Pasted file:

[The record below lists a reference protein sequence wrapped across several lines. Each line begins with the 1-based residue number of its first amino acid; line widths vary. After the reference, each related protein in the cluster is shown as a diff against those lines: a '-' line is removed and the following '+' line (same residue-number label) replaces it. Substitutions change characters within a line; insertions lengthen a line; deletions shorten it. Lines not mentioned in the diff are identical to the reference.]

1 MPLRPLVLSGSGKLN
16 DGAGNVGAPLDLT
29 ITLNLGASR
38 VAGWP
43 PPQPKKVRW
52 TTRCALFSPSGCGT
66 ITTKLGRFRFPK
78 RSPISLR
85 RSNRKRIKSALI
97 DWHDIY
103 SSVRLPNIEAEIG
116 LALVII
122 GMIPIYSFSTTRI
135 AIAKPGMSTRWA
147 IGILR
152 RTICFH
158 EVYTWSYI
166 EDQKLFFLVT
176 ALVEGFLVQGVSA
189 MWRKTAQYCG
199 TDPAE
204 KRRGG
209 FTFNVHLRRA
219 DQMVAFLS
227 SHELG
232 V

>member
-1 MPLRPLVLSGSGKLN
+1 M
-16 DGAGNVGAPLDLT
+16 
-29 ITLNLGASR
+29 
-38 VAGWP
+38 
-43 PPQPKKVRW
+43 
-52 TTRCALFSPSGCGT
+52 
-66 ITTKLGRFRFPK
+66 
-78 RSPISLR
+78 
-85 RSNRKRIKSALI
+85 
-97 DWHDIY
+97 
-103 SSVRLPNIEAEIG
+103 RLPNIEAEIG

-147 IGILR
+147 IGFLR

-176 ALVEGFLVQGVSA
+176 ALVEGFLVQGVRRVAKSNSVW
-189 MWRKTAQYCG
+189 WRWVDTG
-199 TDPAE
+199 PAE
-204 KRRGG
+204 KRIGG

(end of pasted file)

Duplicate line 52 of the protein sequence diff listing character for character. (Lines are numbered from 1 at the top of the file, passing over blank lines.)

+147 IGFLR